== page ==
February 8th, 1900

Sir Redvers Buller on Monday set out on his third attempt to relieve Ladysmith. He appears to have made a feint against the Boer position north of Potgieter's Drift, and, while there attracting the attention of the Boers by the concentrated fire of many guns, to have pushed a force of infantry and artillery across the river to the right of Potgieter's Drift. This force, of which the infantry belongs to Lyttelton's brigade, carried and defended against counter attack a hill called Vaal Krantz, at the eastern end of the Brakfontein ridge. To the east of Vaal Krantz runs a good road to Ladysmith, along which the distance from the Tugela to Sir George's White's outposts is about ten miles. To the east again of the road is a hill called Dorn Kop. Here the Boers have an artillery position which seems to command Vaal Krantz, and they probably have the usual infantry trenches. The Boer position then faces the Tugela and runs from Spion Kop on the west, the Boer left, to Dorn Kop on the east, the Boer right. Sir Redvers Buller's attack is an attempt to pierce the centre of this position.

To break the centre of an enemy's line, to pour your forces into and through the gap, and then roll up the more important of his divided wings, is an operation which if it can be successfully executed makes a decisive victory; if followed up it ruins the enemy's army. But it is in modern conditions the most difficult form of attack. The long range of modern weapons, of guns that kill at two miles and of rifles that kill at a mile--to take a moderate estimate of their power--enables the defender to concentrate upon any attack against his centre the fire of all the rifles in his front line for a couple of miles, and of all the guns standing on a length of four miles. A similar concentration of fire is only occasionally and temporary possible for the assailant, though if it should happen that the ground exposes a point of the defender's line to such concentric fire, while it protects some points held by the assailant, the attack would have a prospect of success. But the moment the point of attack is recognised by the defender he will collect every available battery and rifleman from all parts of his line and place them on that portion of his front which commands the path of the assailant. To prevent this the assailant must engage the defender along his whole line so that all the defending forces are fully occupied and there are none to spare for the critical point or region.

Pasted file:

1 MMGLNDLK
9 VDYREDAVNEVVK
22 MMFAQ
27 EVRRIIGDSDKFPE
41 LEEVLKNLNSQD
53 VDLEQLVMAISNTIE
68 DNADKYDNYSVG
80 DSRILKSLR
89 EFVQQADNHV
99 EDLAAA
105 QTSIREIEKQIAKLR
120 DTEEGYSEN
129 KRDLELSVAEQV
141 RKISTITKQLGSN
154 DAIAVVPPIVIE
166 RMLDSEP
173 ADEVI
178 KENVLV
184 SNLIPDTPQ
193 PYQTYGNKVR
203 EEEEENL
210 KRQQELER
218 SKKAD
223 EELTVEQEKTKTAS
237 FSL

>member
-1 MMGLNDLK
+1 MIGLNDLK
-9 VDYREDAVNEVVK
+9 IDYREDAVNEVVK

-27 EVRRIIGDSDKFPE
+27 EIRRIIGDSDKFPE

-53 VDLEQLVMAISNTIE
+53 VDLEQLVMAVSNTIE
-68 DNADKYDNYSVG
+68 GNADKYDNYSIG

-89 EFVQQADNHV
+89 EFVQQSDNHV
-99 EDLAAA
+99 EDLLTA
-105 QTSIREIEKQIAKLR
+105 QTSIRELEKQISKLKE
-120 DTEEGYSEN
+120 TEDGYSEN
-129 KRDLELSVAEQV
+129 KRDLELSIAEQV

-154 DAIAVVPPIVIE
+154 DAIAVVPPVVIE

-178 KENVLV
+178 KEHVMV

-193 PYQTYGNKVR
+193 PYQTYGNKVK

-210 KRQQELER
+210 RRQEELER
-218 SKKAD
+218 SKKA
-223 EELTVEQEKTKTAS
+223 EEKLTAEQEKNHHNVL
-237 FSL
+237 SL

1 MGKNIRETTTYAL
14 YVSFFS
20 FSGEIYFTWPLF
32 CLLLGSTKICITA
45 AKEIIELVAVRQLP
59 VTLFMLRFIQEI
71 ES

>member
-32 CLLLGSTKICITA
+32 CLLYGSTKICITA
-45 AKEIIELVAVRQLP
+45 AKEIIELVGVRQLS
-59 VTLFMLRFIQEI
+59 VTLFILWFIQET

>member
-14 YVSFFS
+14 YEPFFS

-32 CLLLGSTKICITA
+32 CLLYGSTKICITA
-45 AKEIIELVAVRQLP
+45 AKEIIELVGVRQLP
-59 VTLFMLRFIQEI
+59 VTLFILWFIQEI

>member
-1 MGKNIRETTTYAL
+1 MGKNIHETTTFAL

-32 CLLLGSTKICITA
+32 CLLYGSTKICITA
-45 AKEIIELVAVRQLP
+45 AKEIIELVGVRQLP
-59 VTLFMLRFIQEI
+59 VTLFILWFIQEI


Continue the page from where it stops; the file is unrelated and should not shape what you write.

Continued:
Sir Redvers Buller's task is rendered harder by the fact that his own troops before they can attack must cross the Tugela. He has two bridges at the point here supposed to have been selected for the main attack, but troops can hardly cross a bridge at a quicker rate than a brigade an hour, and as the Boers ride faster than the British infantry can walk, and as the British troops south of the river cannot effectually engage the Boers, it will not have been easy so to occupy the enemy along the whole front as to prevent his massing guns and rifles--at any rate rifles--to defend his centre.

So much for the initial difficulties, which seem by a combination of feint and surprise to have been so far overcome on Monday that the advanced British troops effected a lodgment in the centre of the Boer position, from which a counter-attack failed to eject them. The next thing is, as the British force is brought across the river, to attack one of the Boer wings while containing or keeping back the other. Before this, can be done the enemy's centre must really be pierced, so that troops can be poured through the gap to turn the flank of one of the enemy's divided halves. This piercing is most difficult in the conditions of to-day, for the enemy by establishing a new firing line behind the point carried by our troops may be able to enclose in a semicircle of fire the party that has made its way into the position. Against such an enveloping fire it is a hard task to make headway.

All these aspects of his problem a General thinks out before he starts; he does not make his attempt unless and until he sees his way to meet the various difficulties, both those inherent in the nature of the operation and those that arise from the local conditions and from the character of the particular enemy. The difficulties are therefore not reasons why General Buller should not succeed, but their consideration may help to show why with the best previous deliberation and with the bravest of troops he may perhaps not be able to break the Boer resistance.